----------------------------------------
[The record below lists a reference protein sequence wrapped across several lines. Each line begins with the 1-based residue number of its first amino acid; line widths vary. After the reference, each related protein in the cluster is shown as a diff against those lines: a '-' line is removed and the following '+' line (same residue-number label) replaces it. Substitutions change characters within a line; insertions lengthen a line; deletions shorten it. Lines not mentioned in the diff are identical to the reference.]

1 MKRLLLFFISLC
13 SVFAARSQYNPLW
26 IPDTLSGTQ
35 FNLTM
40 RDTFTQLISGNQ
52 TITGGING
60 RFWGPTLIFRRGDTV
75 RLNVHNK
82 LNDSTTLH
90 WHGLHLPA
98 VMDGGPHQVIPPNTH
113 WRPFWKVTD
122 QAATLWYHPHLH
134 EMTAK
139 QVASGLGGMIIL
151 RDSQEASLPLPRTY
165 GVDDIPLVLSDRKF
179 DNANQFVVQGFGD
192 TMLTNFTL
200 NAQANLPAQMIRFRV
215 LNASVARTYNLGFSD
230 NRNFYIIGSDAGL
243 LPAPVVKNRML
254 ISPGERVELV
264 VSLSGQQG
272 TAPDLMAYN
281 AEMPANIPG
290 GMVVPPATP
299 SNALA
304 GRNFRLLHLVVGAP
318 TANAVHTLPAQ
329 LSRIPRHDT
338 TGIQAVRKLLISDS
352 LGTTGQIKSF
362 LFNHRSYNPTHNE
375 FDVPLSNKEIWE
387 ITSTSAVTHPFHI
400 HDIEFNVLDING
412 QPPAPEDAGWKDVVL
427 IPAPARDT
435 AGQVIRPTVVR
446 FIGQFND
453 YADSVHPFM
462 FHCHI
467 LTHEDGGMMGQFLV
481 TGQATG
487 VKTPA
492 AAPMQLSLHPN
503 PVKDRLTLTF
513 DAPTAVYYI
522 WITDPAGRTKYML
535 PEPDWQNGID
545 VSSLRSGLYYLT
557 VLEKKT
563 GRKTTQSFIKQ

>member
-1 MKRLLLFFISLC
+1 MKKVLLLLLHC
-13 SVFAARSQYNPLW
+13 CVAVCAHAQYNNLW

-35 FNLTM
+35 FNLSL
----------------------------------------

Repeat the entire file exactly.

[The record below lists a reference protein sequence wrapped across several lines. Each line begins with the 1-based residue number of its first amino acid; line widths vary. After the reference, each related protein in the cluster is shown as a diff against those lines: a '-' line is removed and the following '+' line (same residue-number label) replaces it. Substitutions change characters within a line; insertions lengthen a line; deletions shorten it. Lines not mentioned in the diff are identical to the reference.]

1 MKRLLLFFISLC
13 SVFAARSQYNPLW
26 IPDTLSGTQ
35 FNLTM
40 RDTFTQLISGNQ
52 TITGGING
60 RFWGPTLIFRRGDTV
75 RLNVHNK
82 LNDSTTLH
90 WHGLHLPA
98 VMDGGPHQVIPPNTH
113 WRPFWKVTD
122 QAATLWYHPHLH
134 EMTAK
139 QVASGLGGMIIL
151 RDSQEASLPLPRTY
165 GVDDIPLVLSDRKF
179 DNANQFVVQGFGD
192 TMLTNFTL
200 NAQANLPAQMIRFRV
215 LNASVARTYNLGFSD
230 NRNFYIIGSDAGL
243 LPAPVVKNRML
254 ISPGERVELV
264 VSLSGQQG
272 TAPDLMAYN
281 AEMPANIPG
290 GMVVPPATP
299 SNALA
304 GRNFRLLHLVVGAP
318 TANAVHTLPAQ
329 LSRIPRHDT
338 TGIQAVRKLLISDS
352 LGTTGQIKSF
362 LFNHRSYNPTHNE
375 FDVPLSNKEIWE
387 ITSTSAVTHPFHI
400 HDIEFNVLDING
412 QPPAPEDAGWKDVVL
427 IPAPARDT
435 AGQVIRPTVVR
446 FIGQFND
453 YADSVHPFM
462 FHCHI
467 LTHEDGGMMGQFLV
481 TGQATG
487 VKTPA
492 AAPMQLSLHPN
503 PVKDRLTLTF
513 DAPTAVYYI
522 WITDPAGRTKYML
535 PEPDWQNGID
545 VSSLRSGLYYLT
557 VLEKKT
563 GRKTTQSFIKQ

>member
-1 MKRLLLFFISLC
+1 MKKVLLLLLHC
-13 SVFAARSQYNPLW
+13 CVAVCAHAQYNNLW

-35 FNLTM
+35 FNLSL